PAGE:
Hello fellow recruiters and Happy Friday!
I'm fairly new to recruiting and I love it! So far my main recruiting experience has been corporate recruiting. I'm not looking to leave my company but I'd like to do some freelance recruiting on the side. How do I go about getting started? I can find the candidates but I wanted to get some tips and suggestions as to finding open reqs and how do the fees work? Are they flat fees or percentages? I figured I turn to the pros for answers! Thanks everyone! Alicia
Your best bet (assuming you don't have any non-compete issues) is to start as a researcher for other firms. This can be done in the evening/weeked/outside traditional business hours.
You can not effectively work a complete placement cycle in a "part time/evening" fashion. To make a placement on your own you need to be available to have discussions, follow ups, market, etc. all hours of the business day.
I agree with Jerry. Especially if you're new to recruiting I don't see how you could effectively do this. Even if you are more senior level, it's not fair to your employer to work on other reqs during the day, and realistically what could you get done at night? You need to talk to candidates and clients during normal work hours. Then too, what resources would you be using to find candidates? Or would you be looking to use your employer's resources for your free-lance efforts? That's a slippery slope.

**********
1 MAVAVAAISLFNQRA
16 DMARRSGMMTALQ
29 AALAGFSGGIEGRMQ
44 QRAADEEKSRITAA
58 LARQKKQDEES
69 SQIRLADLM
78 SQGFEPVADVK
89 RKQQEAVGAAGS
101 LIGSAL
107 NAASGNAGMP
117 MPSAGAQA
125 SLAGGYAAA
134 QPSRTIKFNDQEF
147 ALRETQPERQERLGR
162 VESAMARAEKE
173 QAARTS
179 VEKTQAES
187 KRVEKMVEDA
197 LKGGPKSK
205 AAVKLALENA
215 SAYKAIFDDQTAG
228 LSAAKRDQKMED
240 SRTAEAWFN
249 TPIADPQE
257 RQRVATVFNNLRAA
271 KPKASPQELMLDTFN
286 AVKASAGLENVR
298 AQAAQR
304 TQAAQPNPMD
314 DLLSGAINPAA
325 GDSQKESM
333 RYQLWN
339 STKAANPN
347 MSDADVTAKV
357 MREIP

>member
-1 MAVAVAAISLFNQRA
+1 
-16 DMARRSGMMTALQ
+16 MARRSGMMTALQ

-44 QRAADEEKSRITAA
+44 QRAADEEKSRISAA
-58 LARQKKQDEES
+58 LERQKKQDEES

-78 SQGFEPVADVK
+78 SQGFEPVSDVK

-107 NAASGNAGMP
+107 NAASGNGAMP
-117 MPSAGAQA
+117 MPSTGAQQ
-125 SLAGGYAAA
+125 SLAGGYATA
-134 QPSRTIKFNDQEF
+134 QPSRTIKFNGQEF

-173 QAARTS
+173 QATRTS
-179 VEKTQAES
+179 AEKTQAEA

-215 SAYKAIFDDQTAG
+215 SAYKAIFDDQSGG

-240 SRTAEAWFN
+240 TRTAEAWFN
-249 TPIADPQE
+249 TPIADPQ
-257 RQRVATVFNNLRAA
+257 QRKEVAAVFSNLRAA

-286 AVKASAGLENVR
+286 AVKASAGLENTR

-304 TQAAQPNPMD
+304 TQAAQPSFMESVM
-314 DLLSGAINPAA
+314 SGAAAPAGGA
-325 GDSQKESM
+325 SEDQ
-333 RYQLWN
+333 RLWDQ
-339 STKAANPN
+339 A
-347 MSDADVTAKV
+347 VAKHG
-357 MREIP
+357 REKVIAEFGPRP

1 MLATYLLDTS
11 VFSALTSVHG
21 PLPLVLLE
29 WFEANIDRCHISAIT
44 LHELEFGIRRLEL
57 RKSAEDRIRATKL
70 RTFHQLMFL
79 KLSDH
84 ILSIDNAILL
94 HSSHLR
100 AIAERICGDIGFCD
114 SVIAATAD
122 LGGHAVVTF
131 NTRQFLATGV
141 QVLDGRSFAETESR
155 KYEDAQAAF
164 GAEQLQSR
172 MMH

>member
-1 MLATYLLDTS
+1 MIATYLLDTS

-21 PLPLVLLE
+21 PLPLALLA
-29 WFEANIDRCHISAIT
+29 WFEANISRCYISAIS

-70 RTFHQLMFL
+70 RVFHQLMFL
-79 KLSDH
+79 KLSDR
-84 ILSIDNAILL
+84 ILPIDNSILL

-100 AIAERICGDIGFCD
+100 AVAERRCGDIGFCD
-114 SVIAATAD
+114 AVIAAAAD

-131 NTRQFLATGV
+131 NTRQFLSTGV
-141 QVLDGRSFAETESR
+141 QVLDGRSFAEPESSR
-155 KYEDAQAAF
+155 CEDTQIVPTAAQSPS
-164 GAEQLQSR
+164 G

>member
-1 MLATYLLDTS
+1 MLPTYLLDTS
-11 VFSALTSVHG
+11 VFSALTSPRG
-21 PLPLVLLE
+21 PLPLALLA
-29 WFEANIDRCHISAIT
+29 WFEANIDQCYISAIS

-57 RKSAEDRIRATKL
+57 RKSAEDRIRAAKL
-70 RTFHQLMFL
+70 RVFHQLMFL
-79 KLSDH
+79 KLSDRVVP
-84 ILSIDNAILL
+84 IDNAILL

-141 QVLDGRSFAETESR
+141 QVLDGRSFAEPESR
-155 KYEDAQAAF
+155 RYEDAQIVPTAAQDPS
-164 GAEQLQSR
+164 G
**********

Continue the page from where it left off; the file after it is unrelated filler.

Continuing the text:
I agree with Jerry and Pam, this may sound like a good idea but you need to be sure you have thought this through all the way. My guess is you will be using the resources of your company to source the candidates during after hours and if so you probably want to have something in writing that they are all right with this, don't just assume they are fine with it. They may be fine with it but I would not make that assumption.
Also, if you start working on some positions that potential for a placement will become a distraction during your normal work day as you will start to monitor your personal e-mail account a bit more trying to keep the process moving.
You probably could get away with moon light recruiting using your employers resources, and using some work time (here and there) to communicate with companies and candidates for your personal efforts. The big question is, is that a risk you are willing to take and that is something you need to answer. As has been pointed out, there are multiple 'potential' issues (some moral) and you may be putting your job in jeopardy if your employer became aware of this and did not approve. You say you are new to recruiting, I would say keep your focus on Corporate recruiting as that is great experience and then someday move to an agency where you can get bonus incentives based on placements.
No, I wouldn't be using my employer's resources. I definitely want to keep it separate from my day job and limit it to evenings and weekends and use my resources at home (online searches, user groups, social networking, etc.) The researcher term is new for me. Is the researcher focusing on sourcing and then forwarding qualified candidates to another recruiter? Thanks again! This is really helpful!